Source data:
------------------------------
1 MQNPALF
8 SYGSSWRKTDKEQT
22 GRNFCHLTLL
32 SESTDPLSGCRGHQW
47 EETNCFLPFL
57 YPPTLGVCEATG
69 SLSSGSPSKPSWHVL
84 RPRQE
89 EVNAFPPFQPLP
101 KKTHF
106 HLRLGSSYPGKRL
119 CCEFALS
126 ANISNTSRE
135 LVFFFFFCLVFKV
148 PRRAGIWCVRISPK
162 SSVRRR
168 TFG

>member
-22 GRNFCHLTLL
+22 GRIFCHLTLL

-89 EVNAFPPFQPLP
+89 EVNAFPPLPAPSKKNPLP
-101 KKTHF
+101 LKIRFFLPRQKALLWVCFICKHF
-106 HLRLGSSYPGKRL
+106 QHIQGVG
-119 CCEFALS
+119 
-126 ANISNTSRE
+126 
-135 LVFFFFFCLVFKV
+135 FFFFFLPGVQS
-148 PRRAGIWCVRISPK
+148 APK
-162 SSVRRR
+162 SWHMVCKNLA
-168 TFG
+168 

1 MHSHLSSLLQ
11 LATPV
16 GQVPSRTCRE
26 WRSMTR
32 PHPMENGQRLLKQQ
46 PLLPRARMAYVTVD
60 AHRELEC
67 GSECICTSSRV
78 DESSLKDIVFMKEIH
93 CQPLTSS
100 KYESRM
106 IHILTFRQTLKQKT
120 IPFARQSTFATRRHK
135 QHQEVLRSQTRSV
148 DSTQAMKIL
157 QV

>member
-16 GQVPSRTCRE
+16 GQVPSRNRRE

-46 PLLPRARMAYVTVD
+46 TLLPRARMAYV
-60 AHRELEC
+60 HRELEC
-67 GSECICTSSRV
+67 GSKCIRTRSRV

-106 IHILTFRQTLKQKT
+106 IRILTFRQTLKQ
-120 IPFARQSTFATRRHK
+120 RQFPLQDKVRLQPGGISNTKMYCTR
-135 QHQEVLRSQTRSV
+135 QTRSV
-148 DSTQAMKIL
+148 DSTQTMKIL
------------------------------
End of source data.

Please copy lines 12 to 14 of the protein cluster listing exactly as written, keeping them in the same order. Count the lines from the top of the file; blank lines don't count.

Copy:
119 CCEFALS
126 ANISNTSRE
135 LVFFFFFCLVFKV